HomeArea, the startup mapping out a new America of “home values, the age of homes, income, and more”
A recent rankings analysis by startup HomeArea, a neighborhood and real estate resource for consumers and researchers, discovered some interesting finding regarding demographics within the US. According to the results, the Midwest is a hot spot of up and coming real estate with many reasons to be happy. To be exact, it secured the top 3 cities that are better to buy than rent which consisted of Youngstown, OH in third place, Detroit, MI in second and Flint, MI in first place. Ann Arbor, MI also came in the top three of cities with the highest percent of post-grads with an impressive 46% with a postgraduate degree. What’s more, Fishers, IN received the top position of the lowest poverty cities with an impressive poverty rate of 0.9%.
But the results of this analysis are not exclusive to the Midwest, in fact, HomeArea has developed extensive reports for over 29,000 United States cities that contain Census data dating all the way back to 1790. Users can find and compare home housing data such as home values and rent prices, an area’s demographic breakdown, income and employment statistics and education details of any location in the United States. They have also developed various research projects and tools such as their state and city rankings, their 3D population density maps and much more.
To get a better idea of the motivation behind this research and what it shows, we spoke with Matthew Kolb. the CTO of HomeArea.
What was the main motivator to research this information, for example, did it arise from a personal experience or something you recognized others having issues with?
Part of it was that I had recently undergone two cross-country moves. People that live in the same city most of their life know that city inside and out, but I didn’t. It was difficult to know what the city was like. It was even harder to know about different parts of town – which areas were less nice, which areas I couldn’t afford, which areas were near fun things to do, etc. During my second move, my wife and I also wanted to buy a home shortly after moving which meant we needed to get to know different neighborhoods in a hurry.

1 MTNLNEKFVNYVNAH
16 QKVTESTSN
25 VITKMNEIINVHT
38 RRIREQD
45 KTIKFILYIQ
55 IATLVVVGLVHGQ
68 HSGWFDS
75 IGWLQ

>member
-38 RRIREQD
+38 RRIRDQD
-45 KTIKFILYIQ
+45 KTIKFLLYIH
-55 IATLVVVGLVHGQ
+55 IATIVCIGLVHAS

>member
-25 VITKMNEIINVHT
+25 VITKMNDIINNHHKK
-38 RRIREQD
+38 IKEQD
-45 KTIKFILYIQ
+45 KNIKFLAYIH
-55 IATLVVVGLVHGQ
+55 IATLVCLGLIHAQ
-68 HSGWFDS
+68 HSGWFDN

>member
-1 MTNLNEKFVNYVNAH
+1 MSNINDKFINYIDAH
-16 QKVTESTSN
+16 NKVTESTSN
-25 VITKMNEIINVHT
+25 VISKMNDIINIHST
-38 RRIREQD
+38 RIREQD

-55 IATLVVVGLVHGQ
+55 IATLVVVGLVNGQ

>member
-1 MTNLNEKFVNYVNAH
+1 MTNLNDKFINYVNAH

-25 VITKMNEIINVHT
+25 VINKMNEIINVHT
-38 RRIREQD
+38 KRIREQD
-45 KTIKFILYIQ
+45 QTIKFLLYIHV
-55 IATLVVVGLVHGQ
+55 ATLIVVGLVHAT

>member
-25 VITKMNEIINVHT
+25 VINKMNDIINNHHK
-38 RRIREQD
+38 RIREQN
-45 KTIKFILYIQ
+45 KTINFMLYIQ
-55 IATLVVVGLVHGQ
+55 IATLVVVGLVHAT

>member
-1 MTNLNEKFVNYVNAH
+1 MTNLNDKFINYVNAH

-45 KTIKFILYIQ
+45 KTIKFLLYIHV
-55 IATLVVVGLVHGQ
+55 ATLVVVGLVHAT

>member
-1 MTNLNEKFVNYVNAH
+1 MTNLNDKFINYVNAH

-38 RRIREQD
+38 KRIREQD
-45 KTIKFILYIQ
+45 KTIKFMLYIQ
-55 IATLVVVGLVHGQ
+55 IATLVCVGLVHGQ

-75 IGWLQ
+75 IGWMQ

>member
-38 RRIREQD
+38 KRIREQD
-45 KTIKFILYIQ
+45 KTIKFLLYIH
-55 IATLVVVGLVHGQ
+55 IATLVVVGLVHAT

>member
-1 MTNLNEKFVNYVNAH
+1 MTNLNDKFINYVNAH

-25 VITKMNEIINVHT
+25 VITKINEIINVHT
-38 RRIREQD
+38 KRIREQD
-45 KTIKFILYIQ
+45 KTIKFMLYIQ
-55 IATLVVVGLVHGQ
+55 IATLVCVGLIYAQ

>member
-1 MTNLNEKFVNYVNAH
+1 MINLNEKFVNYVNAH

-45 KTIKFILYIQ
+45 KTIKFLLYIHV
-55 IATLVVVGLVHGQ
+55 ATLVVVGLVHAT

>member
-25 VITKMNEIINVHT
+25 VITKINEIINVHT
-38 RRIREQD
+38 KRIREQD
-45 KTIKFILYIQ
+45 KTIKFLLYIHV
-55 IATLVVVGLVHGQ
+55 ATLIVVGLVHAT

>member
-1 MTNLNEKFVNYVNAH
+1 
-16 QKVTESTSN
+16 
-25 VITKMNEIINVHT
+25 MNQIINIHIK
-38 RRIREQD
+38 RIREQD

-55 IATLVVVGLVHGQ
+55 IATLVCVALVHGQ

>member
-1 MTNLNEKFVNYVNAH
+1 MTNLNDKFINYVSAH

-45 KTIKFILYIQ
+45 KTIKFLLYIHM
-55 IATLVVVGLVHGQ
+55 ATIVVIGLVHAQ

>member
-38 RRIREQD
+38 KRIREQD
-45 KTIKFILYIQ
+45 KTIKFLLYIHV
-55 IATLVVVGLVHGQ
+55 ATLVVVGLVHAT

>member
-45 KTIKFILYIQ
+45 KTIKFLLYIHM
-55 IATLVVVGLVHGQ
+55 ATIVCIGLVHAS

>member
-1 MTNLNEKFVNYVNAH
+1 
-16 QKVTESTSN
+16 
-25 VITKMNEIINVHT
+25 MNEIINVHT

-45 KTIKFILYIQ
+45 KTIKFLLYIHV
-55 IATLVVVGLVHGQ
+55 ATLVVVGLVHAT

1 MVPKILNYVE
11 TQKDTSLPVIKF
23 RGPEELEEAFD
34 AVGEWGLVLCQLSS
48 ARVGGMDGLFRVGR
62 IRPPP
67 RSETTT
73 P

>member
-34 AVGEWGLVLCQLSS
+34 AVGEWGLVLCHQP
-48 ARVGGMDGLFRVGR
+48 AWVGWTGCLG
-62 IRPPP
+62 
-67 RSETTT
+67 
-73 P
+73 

I can see from your results that there is already a high level of detail regarding demographics. Does HomeArea.com intend to extend this and go into even more granular detail, and if so what other factors or demographics might we see in the future?
In general, the larger the population of an area, the more detailed the statistics will be. One additional thing that we hope to do in the future is to put more of our statistics on a map so people can better understand relative differences between nearby areas. We have home values, the age of homes, income, and more, but we want to include even more. The other area that we would like to include more information is on crime, but fewer data sources exist.
Are there any results that you found which surprised you?
My favorite surprises have come from visualizing data related to history. I’ve read about different historical events in classes, but to see how population moved west over time (and the effects of geography, transportation, war, and laws) or suburbs became more popular in the 50s. I was amazed at how well historical events stood out in the data once I was able to see them visually.
What factors personally influence you the most when moving to a new area, or if you did decide to move to another area what would they be?
My first big move after college was from Mississippi to Maryland. I worked at home and my wife just finished her degree in education so we really had the chance to move just about anywhere. We knew we wanted somewhere much cooler, but we were also fresh out of college and wanted lots to do. We settled on Columbia, MD which was less than an hour from Baltimore and DC – both packed with things to do. We also enjoyed hiking and the Appalachian Trail was about an hour away. Had we known more about the area, we likely could have saved some money on the cost of living, but we ended up in Columbia because we knew it would be safe. A few years later, we moved back to the south in Memphis to be closer to family and long-time friends.
If you were a foreigner moving to the US, from your research and personal experience, where would you choose to live in the US and why?
I think that depends largely on what stage of life a person is in. I’ve moved for college, for things to do, and to be closer to friends/family, and I’m only in my 30s. I’ve also been fortunate enough to work from home most of my life so I didn’t have as much focus on employment opportunities. Because a foreigner likely wouldn’t know as many people, I think my major piece of advice would be to choose somewhere more urban because there is a much larger opportunity to meet new people.
Disclosure: This article includes a client of an Espacio portfolio company